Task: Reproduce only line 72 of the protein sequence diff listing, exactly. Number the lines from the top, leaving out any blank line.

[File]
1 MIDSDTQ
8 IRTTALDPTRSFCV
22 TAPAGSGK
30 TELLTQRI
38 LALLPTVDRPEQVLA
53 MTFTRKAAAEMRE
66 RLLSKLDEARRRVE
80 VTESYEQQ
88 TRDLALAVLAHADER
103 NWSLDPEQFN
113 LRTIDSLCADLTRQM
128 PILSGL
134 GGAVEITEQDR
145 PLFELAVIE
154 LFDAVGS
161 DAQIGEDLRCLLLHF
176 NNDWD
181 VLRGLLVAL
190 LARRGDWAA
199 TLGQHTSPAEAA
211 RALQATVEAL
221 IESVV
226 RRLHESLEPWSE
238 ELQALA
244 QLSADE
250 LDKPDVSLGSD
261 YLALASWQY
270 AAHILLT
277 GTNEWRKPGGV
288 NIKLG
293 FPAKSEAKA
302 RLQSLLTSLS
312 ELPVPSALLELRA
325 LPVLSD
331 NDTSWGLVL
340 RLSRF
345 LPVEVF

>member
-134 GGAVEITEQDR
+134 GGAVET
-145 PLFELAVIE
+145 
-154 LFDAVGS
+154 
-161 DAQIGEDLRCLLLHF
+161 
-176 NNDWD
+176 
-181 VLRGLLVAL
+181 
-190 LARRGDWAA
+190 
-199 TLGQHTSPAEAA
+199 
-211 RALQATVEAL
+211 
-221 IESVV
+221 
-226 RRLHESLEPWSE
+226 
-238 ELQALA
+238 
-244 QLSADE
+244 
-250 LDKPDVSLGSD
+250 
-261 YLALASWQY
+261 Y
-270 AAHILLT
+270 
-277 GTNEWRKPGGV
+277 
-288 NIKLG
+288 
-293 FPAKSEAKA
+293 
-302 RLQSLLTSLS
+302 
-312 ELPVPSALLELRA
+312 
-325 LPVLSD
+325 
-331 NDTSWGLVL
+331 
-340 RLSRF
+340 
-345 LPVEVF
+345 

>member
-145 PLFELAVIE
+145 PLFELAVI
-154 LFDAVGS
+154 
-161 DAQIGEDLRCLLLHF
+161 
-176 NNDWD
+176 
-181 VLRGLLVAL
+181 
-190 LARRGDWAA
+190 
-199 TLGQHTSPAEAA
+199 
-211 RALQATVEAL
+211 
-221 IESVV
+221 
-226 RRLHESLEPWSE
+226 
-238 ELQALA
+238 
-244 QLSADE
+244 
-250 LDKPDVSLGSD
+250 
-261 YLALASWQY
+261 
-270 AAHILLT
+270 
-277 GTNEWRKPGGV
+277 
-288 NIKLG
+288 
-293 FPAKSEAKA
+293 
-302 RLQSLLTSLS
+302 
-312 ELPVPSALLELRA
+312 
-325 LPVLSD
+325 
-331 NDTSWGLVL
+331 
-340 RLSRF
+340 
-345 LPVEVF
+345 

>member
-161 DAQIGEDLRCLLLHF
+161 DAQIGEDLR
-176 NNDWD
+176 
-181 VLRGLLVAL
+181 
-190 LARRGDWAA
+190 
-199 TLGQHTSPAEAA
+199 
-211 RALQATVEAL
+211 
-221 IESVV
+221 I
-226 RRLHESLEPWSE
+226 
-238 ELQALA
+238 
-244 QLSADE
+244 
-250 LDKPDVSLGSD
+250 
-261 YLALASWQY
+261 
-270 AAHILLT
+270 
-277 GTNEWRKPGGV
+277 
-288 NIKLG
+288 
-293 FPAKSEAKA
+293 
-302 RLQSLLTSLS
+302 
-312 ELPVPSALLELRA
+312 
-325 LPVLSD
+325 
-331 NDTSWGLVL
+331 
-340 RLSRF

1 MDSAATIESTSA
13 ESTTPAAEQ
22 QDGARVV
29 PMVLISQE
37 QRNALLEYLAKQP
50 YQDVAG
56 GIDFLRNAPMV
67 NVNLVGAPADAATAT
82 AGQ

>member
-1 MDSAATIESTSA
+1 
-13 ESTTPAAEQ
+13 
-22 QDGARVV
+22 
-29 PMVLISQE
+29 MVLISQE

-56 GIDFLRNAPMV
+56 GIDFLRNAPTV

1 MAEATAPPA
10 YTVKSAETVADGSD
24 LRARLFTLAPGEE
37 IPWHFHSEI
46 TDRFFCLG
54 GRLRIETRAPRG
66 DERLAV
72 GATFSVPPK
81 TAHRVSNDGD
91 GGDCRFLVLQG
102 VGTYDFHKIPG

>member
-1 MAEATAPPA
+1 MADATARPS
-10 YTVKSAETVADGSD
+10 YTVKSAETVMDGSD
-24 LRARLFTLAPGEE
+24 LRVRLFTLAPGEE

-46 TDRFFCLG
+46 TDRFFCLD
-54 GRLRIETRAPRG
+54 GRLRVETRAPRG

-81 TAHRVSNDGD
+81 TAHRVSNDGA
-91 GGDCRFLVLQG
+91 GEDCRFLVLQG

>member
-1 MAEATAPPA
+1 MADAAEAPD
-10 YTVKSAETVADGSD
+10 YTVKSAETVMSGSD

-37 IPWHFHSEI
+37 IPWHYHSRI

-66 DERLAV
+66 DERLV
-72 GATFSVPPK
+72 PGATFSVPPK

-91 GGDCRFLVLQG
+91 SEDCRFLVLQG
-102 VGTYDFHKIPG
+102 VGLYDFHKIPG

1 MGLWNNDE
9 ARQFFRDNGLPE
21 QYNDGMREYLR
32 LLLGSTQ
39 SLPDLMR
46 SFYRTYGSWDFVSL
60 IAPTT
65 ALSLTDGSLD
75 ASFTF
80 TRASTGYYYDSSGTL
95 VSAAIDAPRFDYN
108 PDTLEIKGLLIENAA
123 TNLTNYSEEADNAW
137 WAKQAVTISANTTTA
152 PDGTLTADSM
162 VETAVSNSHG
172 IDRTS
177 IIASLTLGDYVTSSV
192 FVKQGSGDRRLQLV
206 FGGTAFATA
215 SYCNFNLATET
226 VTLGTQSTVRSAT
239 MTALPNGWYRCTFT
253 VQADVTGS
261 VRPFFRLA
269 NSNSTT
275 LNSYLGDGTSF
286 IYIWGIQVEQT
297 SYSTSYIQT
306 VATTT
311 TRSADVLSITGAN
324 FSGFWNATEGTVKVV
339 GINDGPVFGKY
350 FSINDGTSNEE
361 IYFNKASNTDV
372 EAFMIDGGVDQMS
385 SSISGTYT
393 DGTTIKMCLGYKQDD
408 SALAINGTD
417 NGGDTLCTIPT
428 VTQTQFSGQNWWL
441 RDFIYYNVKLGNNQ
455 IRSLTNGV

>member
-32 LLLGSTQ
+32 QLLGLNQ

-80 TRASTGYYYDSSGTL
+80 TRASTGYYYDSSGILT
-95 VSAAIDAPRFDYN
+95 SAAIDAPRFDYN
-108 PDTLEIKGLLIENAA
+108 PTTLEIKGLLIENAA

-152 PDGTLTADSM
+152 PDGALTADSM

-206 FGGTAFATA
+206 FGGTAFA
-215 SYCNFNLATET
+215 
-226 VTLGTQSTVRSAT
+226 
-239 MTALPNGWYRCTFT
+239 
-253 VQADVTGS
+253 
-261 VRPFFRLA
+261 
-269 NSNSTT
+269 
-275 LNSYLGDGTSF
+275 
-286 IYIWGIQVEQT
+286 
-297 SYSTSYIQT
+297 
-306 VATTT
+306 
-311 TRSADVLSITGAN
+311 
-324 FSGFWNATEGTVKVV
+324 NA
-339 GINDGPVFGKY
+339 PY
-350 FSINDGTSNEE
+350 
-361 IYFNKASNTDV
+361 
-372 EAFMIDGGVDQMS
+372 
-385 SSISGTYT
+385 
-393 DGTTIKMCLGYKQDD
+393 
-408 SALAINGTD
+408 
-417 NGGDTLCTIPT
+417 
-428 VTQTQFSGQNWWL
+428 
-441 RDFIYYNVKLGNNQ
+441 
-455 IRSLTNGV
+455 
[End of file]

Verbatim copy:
+277 